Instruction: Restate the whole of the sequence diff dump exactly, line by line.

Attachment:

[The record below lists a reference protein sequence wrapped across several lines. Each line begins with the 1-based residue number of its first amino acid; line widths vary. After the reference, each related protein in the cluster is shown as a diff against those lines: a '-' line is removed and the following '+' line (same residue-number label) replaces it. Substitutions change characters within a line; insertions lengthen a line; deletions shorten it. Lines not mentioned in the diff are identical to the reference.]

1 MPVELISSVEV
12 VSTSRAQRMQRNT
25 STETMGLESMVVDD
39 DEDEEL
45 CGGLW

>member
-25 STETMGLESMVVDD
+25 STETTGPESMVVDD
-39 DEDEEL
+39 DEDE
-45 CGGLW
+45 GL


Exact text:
[The record below lists a reference protein sequence wrapped across several lines. Each line begins with the 1-based residue number of its first amino acid; line widths vary. After the reference, each related protein in the cluster is shown as a diff against those lines: a '-' line is removed and the following '+' line (same residue-number label) replaces it. Substitutions change characters within a line; insertions lengthen a line; deletions shorten it. Lines not mentioned in the diff are identical to the reference.]

1 MPVELISSVEV
12 VSTSRAQRMQRNT
25 STETMGLESMVVDD
39 DEDEEL
45 CGGLW

>member
-25 STETMGLESMVVDD
+25 STETTGPESMVVDD
-39 DEDEEL
+39 DEDE
-45 CGGLW
+45 GL